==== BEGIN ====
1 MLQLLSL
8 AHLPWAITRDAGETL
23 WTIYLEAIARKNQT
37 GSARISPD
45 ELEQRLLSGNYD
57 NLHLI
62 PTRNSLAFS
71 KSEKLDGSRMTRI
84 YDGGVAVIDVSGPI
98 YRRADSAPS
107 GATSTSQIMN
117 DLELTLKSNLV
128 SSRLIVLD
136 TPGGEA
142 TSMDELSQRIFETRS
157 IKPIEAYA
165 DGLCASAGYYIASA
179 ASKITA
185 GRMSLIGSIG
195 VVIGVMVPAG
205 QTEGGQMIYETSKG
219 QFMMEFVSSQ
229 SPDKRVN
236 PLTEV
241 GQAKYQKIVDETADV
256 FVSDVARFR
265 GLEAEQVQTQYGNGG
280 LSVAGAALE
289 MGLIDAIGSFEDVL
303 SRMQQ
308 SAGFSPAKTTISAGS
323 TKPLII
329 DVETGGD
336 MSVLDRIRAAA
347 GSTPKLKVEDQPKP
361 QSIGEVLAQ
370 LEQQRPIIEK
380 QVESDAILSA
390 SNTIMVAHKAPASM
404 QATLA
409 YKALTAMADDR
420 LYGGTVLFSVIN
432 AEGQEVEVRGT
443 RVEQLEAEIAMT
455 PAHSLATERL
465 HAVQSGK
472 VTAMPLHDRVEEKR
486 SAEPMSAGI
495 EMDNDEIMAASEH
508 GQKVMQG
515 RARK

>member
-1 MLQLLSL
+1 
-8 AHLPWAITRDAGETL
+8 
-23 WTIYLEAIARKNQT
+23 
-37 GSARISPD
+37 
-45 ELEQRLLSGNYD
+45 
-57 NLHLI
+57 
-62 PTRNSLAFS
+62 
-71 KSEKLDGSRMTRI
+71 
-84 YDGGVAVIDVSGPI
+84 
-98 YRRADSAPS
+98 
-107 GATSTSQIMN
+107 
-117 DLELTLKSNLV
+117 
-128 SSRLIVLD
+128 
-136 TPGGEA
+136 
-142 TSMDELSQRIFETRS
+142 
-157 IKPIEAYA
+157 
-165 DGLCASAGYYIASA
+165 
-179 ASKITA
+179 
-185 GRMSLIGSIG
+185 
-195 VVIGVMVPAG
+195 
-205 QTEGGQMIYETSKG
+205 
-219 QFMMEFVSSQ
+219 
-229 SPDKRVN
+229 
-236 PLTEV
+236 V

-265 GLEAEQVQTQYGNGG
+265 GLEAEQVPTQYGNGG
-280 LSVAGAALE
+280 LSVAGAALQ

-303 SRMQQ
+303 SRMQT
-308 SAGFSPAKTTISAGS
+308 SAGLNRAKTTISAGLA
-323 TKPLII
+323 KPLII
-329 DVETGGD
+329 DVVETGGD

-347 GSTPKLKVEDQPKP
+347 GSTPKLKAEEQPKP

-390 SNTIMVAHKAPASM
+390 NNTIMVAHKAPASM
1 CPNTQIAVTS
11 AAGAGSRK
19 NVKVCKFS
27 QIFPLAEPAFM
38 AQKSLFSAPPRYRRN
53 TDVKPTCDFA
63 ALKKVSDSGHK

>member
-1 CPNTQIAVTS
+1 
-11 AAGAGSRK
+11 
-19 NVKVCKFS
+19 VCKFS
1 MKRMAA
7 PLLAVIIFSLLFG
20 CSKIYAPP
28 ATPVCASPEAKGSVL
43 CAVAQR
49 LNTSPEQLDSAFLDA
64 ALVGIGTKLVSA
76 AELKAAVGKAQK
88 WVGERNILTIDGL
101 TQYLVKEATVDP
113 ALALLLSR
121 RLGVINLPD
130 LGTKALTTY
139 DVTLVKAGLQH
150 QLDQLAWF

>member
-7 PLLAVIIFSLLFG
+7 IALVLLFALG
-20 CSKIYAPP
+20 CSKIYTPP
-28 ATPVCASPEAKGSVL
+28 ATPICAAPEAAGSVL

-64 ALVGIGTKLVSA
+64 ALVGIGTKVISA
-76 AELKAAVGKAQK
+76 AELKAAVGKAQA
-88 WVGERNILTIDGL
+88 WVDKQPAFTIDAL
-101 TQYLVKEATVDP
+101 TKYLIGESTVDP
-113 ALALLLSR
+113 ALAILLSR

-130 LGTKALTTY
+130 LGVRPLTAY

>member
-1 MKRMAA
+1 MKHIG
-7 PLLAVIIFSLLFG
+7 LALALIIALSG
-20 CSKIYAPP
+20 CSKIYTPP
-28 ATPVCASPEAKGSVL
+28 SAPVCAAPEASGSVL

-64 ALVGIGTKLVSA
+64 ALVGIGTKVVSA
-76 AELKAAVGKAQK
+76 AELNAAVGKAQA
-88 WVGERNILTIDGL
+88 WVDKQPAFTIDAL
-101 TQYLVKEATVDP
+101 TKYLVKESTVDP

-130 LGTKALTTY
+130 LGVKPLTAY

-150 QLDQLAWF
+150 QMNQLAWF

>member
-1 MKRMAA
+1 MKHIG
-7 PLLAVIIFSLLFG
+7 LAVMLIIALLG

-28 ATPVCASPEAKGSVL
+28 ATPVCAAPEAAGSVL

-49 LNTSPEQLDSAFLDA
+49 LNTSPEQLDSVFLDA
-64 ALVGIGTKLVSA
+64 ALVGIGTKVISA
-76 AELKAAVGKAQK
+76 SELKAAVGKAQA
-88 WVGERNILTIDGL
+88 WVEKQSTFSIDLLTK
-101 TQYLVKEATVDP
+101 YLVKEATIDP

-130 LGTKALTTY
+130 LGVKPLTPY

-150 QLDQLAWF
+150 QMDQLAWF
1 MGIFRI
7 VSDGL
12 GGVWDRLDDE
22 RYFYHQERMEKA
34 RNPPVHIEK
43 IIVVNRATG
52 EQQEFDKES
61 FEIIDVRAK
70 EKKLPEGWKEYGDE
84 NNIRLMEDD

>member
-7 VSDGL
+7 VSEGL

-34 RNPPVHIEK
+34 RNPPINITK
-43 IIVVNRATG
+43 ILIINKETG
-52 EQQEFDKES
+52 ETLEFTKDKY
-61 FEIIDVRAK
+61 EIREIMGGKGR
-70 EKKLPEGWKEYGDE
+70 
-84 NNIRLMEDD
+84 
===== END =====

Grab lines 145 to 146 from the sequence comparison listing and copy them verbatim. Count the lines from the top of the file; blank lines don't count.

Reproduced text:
150 QLDQLAWF

>member